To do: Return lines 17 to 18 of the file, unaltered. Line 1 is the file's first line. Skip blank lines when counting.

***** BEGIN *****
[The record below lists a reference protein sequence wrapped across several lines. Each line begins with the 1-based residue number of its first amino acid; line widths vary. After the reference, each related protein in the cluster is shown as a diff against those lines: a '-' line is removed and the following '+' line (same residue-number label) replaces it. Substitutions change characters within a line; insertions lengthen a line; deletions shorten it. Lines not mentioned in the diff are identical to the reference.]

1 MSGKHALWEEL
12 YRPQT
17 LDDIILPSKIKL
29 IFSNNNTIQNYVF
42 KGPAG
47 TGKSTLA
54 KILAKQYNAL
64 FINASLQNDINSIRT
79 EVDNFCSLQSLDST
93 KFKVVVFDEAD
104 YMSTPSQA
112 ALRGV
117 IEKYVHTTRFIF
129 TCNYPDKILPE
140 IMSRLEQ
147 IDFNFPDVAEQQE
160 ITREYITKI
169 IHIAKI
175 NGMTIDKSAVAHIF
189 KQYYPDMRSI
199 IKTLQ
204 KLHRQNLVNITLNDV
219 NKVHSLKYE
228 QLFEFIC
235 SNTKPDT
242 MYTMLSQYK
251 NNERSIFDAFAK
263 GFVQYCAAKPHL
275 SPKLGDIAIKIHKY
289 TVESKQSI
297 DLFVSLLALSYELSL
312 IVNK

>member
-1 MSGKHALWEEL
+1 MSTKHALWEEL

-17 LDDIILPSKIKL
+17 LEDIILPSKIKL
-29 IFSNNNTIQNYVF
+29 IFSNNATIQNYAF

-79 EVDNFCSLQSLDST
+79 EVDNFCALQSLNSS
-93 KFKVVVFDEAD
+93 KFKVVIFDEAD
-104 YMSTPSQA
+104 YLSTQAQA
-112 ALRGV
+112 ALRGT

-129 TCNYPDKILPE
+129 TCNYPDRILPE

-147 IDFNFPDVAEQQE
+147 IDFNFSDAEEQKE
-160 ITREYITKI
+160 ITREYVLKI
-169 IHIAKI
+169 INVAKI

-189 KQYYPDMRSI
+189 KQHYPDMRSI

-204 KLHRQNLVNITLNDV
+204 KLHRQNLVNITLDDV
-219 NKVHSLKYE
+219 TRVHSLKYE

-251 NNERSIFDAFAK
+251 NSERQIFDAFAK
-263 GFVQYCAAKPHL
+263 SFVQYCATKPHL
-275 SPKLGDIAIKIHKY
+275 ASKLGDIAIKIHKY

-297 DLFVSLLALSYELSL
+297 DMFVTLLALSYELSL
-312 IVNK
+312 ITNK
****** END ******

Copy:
147 IDFNFPDVAEQQE
160 ITREYITKI